Technological and process advancements have a history of rising and quickly failing inside the Air Force. However, the revolutionary concept and applications of cold spray along with the team at Ellsworth have piqued the interests of many. 

The Air Force’s Rapid Sustainment Office (RSO) has been integral in aiding the CS team at Ellsworth. The RSO provided the team with funding to acquire the portable Raptor cold spray system used to repair the B-1B. The RSO have also been helping spearhead the repair of components from several other aircraft with cold spray technology. 

The unique support for cold spray in the Air Force has come from both the Air Force Material Command along with collaboration from the Air Force Sustainment center at Tinker AFB and the Oklahoma City Air Logistic Complex. These same groups are also working with the Ellsworth team to test the abilities of cold spray against battle damage which requires speed, portability and cost effectiveness of course. Luckily, cold spray can help in all three of those areas. 

James is adamant that “without the support of [South Dakota School of Mines], the Army Research Laboratory and several industrial partners, we couldn’t be successful.” He continued saying “when we did this [B-1B] repair we let it be known we had some physical obstacles to overcome. All we had to do was ask and we had experimental nozzles being over-nighted to us.” 

Man working with tools

With just five cold spray equipment manufacturers throughout the world (Japan, Germany, Russia, Canada and the U.S.) it is a rarity for a company like VRC Metal Systems to be such a prominent cold spray industrial partner for the government. VRC is also one of three companies which specialize in advanced, high-[pressure cold spray equipment used for structural repairs.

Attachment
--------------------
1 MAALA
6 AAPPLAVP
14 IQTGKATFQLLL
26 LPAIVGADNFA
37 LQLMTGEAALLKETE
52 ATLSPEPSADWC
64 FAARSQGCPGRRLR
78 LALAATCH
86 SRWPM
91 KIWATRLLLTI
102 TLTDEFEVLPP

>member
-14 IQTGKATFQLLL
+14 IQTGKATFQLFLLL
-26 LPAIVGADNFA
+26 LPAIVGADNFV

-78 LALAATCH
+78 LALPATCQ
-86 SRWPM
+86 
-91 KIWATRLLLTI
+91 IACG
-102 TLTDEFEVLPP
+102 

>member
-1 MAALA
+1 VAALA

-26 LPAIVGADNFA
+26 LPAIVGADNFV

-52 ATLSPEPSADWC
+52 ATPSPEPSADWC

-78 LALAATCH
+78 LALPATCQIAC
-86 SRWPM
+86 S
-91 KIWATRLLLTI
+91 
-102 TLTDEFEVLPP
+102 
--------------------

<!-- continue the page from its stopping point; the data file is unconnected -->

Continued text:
It appears that VRC is successfully navigating the “boneyard” of defense technology startups that have made it part initial development but often fall short of government/commercial acceptance. 

“Over the last several years, the military has really begun to adopt the technology,” Hrabe states. “It’s growing rapidy there and across aerospace. There are many expensive parts that now get thrown away for a minor amount of corrosion or wear that can easily be repaired with this technology.” 

Since the Air Force switches to a two-level maintenance (flightline/depot) system they have been plagued by excessive maintenance backlogs since the system relies on commercial repair depots. Cold spray may be able to help if not eliminate that system and clear those backlogs. The two-level maintenance system has developed some efficiencies but the using these depots for repairs takes time and often is regulated by union rules. 

Cold spray repair may enhance the ability for the depot servicemen to choose where and when maintenance should be performed. 

Hrabe has estimated that cold spray repairs yield a “10 to 20:1 return on investment ratio” for the average aerospace component. This could be huge for the Air Force as they look to continuously increase efficiency and decrease costs. James has seen firsthand during his several deployments as an supporting engineer the benefits in efficiency and effectiveness.